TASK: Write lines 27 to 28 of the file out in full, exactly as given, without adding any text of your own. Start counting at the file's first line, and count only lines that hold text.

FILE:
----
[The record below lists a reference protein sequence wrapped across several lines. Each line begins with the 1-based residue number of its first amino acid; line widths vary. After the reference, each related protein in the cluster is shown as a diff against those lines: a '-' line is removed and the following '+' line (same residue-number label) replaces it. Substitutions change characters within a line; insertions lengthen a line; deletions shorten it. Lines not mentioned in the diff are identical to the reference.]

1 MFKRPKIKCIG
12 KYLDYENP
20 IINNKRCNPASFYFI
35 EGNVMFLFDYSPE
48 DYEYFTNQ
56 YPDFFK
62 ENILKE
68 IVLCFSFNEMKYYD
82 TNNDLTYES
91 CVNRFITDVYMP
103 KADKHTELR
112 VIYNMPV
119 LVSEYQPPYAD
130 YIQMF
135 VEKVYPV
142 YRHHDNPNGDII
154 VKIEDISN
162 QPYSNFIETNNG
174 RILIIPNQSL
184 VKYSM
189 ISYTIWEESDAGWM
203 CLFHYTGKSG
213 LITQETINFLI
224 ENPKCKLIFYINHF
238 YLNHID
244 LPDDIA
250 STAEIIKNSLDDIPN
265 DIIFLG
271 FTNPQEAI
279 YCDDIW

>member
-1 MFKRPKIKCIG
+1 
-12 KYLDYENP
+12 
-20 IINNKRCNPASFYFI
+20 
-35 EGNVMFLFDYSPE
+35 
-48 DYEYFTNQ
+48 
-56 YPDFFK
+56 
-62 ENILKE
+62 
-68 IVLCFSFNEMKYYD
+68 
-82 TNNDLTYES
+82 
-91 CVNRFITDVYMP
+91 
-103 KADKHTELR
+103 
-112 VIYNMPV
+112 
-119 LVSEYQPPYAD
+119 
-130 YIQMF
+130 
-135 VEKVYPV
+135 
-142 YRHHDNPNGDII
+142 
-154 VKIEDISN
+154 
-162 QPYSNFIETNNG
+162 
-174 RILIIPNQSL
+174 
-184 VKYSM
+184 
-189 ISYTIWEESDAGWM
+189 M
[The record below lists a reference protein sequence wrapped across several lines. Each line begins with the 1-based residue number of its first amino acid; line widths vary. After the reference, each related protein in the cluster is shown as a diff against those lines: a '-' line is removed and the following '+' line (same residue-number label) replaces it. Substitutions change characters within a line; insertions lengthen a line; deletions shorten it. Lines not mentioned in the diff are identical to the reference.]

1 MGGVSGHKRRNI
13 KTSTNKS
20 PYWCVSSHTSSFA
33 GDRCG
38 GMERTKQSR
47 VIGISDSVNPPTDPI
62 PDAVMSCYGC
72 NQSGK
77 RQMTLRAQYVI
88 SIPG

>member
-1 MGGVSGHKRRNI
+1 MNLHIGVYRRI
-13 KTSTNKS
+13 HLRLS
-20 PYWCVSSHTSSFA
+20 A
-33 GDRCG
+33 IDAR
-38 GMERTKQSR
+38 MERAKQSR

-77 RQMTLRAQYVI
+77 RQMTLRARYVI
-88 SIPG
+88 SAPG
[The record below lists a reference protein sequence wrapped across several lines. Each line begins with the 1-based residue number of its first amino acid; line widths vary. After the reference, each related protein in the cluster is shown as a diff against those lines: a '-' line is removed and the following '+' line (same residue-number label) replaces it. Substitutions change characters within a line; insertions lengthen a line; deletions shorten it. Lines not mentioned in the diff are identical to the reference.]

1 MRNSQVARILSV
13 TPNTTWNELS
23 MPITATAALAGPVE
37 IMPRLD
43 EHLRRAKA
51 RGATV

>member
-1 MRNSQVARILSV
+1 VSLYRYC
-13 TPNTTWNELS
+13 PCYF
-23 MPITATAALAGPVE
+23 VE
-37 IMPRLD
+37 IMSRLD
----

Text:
244 LPDDIA
250 STAEIIKNSLDDIPN